Who Are We Really Building This For?
By changing how we look at the people in our target audience, we can build buildings that will make them happier and also make more money.
I spent more than a decade as the founder and president of a marketing, creative and strategy firm that specialized in real estate development. We helped create brands and campaigns for residential, commercial and recreational projects all over North America and beyond. It’s been almost four years since I sold the firm, and while the rate of change in the industry has been aggressive, at least one aspect of the business remains the same. Ironically, it’s perhaps the most flawed component of the process.
It always started the same way. When I sat in those boardrooms for all those years, there was always someone full of certainty about who was going to show up and buy or rent the suites and therefore how the building or community in question should be designed and built. They often expressed their ideas about the target audience in the form of a demographic description, and occasionally had gone as far as writing up a profile of a typical prospect.
You know the document I’m talking about. It would include things like “Sally and Bob are Baby Boomers who are looking to start a new life in an urban and walkable neighbourhood. They had three kids who have all left home now, and they want a two-bedroom floorplan so that the kids will have a place to stay if they come to visit. They both drive upscale vehicles, and Sally wants the spare bedroom as a place to keep her scrapbooking supplies when it’s not being used for overnight guests.” And it would carry on from there, telling a nice story about this typical couple who were going to snap up all the homes.
But the most peculiar thing kept happening. Years later, after the building had sold or the suites had been rented, we’d look around and see who had actually decided to live there. And while there may have been an occasional ‘Bob and Sally’ they were only there by chance. The building had sold to all kinds of people who most often had no apparent demographic similarity to each other at all. An entirely different audience had ended up buying than the one that had been targeted. Looked at another way, an entire building or community had been built for people who never showed up. It happened over and over again, but we all more or less shrugged it off, because after all the building had been a success and it was fully sold or rented. So what did it matter? And we’d all go off and repeat the process on some other building somewhere else.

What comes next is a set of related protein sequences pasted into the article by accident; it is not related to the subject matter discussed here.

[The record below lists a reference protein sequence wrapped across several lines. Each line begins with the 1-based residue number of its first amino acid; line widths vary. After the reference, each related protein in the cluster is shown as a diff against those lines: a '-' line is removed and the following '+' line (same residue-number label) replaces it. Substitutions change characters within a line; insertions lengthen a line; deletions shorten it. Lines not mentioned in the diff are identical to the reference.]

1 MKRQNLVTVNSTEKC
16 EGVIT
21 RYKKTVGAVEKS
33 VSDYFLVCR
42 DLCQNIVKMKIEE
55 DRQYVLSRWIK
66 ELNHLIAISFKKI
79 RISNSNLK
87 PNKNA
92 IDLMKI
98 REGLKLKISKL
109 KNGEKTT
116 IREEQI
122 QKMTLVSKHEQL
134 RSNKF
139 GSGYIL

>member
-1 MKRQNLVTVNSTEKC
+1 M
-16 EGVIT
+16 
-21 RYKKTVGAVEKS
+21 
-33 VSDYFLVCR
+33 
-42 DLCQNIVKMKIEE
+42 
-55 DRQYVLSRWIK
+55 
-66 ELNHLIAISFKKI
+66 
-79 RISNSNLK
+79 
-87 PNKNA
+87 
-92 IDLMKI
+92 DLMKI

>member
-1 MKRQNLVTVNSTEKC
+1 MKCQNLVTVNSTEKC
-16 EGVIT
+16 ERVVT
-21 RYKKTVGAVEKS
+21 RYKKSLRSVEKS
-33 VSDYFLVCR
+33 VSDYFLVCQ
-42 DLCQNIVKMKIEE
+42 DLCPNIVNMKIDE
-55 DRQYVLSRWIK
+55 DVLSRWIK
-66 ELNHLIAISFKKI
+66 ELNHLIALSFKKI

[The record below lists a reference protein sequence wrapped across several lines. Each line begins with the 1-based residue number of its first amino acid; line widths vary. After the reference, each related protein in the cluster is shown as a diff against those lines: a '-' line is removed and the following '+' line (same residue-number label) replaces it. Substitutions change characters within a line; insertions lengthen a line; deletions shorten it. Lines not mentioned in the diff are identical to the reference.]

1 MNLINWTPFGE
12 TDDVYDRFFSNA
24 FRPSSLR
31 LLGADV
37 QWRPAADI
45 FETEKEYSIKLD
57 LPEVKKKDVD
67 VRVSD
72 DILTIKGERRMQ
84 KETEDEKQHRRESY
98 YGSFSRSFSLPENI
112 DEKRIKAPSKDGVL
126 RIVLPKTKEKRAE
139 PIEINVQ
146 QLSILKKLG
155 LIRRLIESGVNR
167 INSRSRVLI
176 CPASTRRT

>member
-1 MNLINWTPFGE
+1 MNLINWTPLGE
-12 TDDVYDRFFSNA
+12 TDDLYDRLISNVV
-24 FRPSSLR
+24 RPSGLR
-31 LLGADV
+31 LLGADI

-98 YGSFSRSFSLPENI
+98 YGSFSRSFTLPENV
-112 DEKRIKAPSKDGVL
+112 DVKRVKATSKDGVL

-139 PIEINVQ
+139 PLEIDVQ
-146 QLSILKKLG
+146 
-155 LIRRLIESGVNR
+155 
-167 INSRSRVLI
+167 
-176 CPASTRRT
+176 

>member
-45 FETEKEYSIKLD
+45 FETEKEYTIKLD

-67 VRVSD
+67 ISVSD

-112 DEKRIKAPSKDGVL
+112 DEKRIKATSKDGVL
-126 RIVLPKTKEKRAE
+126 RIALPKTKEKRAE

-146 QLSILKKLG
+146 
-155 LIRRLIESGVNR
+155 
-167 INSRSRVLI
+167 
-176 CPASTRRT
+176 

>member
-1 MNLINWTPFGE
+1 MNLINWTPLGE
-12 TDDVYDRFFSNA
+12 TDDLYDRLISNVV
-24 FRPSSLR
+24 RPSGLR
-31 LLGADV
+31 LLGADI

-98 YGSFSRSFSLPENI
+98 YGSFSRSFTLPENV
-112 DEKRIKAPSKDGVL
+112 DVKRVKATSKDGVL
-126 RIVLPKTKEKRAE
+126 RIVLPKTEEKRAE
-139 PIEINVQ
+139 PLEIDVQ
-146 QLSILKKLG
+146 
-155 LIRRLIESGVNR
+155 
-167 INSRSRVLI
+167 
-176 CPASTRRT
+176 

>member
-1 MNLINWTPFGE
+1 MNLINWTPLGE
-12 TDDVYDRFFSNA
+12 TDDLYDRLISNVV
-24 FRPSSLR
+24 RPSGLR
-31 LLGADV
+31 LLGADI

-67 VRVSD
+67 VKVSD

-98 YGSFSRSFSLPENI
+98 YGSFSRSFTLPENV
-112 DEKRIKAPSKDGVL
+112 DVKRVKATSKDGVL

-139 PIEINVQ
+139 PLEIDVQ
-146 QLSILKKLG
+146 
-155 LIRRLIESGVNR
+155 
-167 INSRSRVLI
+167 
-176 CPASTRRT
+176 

What if the people we thought were coming had actually shown up?
What if there had been accurate predictive insight behind the target audience profile, instead of well-meant guesswork and opinions about Sally and Bob? Not only would the risk of every decision about the design and marketing of the building been minimized, but we’d have been confident and bold. We’d have created more specialized product that the occupants truly loved. In turn that love would have rubbed off and accrued on the development company brand, making every project that followed easier to sell or rent.
How can we make this happen? Sociology is the science of understanding the behavior of groups of people, and if our goal is to more successfully predict the behaviour of target audiences, we need science on our side. Ask any first-year sociology student what makes people decide to do things and you will get the same answer: what we value determines what we do. If you value family more than anything else in life, you will consciously or subconsciously make every decision based on how that decision will impact your family. If we could detect what people care about more than anything else in life — the values of a target audience for a development project — we could predict their behaviour.
There has been a major obstacle to doing this. In order to accurately profile the shared values of an entire target audience, we’d need an enormous amount of data about values from all kinds of people. Until recently, data collection technologies that allowed for a complex dataset like that didn’t exist.
Data collection in the real estate sector has always been about two things: first, we are really good at analyzing past sales of similar projects, or past purchasers from a sales database. That’s a great way of finding out how people behaved yesterday, but not a great way to predict how they will behave in the future. Second, we occasionally send out surveys by email or have a few focus groups with people who match the “Sally and Bob” demographic description.